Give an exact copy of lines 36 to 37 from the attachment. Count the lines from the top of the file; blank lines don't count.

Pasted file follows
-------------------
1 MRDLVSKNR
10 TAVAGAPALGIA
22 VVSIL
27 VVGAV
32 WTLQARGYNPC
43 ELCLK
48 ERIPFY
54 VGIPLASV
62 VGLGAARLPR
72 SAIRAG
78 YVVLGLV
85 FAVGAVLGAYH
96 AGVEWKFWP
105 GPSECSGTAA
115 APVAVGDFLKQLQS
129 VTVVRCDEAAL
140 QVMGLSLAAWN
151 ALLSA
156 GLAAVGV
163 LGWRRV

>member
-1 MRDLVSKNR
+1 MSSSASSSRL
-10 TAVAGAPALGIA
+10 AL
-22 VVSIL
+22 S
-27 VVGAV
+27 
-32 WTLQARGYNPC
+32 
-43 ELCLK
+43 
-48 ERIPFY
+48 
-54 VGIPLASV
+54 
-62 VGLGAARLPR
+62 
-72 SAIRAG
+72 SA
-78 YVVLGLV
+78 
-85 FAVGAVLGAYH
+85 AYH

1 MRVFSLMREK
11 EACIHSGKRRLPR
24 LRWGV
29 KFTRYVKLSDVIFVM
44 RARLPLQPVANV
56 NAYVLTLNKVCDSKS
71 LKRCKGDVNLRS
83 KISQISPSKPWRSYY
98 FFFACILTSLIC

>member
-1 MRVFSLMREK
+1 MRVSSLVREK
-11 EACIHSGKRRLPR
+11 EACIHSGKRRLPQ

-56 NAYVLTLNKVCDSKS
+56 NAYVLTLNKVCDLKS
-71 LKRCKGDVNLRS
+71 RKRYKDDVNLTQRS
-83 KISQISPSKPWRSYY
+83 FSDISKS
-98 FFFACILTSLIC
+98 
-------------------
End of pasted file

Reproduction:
-54 VGIPLASV
+54 